She added, “We watched each other grow, and he still cracks me up all the time. And I think I crack him up — unless he’s a really good actor and great at faking laughter.” Pratt and Faris have both moved on with new relationships. Faris has been dating cinematographer Michael Barrett. Pratt has been linked to Katherine Schwarzenegger.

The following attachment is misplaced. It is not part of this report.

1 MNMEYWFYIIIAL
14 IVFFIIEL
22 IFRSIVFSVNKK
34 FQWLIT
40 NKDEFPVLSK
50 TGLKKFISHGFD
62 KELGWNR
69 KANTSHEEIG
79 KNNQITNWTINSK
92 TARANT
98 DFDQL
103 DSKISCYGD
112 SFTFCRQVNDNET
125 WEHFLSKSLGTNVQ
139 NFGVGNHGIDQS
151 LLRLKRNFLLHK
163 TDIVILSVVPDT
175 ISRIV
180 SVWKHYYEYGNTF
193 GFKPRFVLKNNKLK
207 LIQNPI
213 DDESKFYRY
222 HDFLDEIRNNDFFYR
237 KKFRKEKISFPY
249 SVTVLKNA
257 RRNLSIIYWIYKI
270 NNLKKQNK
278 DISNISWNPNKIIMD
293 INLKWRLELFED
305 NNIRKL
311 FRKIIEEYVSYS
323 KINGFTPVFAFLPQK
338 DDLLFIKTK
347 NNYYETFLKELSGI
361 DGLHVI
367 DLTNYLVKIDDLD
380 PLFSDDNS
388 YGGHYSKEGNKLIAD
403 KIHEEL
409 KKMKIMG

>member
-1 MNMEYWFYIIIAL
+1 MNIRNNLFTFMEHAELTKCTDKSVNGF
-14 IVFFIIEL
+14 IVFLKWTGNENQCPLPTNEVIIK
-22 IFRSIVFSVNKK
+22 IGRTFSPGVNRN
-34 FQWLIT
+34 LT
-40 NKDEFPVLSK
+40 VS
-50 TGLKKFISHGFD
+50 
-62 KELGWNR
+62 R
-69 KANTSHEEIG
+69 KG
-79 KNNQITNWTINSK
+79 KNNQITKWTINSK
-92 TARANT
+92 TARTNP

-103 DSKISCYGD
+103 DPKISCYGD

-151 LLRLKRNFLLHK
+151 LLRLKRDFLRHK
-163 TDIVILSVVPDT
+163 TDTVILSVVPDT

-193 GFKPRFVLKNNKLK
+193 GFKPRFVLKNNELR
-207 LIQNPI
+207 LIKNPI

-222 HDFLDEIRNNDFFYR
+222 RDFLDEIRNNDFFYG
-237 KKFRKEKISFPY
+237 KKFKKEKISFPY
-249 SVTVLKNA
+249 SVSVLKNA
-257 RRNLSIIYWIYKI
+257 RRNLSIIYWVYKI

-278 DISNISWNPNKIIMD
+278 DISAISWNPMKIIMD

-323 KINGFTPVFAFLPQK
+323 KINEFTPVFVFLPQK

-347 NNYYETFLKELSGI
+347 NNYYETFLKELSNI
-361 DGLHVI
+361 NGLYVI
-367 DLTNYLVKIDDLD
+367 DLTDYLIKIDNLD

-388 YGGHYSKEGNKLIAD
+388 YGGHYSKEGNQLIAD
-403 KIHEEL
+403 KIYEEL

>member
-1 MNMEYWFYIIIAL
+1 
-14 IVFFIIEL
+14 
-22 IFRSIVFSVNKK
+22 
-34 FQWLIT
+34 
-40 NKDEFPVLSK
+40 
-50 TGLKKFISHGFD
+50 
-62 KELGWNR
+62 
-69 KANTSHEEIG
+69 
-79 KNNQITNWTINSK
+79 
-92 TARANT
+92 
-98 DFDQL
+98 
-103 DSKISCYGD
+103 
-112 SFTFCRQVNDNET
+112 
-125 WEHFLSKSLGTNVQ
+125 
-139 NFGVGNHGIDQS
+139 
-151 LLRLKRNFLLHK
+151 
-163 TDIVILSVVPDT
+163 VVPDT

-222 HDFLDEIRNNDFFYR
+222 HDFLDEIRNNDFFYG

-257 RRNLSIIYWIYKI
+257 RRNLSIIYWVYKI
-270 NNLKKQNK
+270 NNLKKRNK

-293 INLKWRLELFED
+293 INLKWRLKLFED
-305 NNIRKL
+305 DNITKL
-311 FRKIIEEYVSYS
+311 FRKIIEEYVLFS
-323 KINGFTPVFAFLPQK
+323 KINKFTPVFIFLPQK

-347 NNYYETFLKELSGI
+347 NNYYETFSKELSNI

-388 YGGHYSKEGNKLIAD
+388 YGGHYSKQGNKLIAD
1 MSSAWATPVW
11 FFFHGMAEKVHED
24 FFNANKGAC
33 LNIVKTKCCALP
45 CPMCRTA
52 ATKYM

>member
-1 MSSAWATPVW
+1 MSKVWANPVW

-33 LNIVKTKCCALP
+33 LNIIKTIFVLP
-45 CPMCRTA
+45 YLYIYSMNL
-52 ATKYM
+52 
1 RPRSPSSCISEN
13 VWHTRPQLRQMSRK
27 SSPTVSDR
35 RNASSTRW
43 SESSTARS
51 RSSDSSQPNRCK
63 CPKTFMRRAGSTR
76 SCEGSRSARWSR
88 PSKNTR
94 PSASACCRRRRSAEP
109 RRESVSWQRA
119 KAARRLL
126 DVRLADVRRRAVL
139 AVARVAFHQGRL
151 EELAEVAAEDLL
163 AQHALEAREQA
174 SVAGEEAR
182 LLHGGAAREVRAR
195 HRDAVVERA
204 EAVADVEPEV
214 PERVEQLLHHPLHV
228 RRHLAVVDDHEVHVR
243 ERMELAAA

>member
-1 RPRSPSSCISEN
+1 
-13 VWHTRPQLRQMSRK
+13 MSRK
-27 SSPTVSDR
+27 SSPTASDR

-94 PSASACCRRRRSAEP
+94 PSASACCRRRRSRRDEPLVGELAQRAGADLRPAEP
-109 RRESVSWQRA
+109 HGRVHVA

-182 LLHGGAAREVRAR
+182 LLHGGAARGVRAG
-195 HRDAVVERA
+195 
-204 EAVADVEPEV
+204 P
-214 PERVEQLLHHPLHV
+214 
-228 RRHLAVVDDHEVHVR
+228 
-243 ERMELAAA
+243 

The Steps of the Divorce Process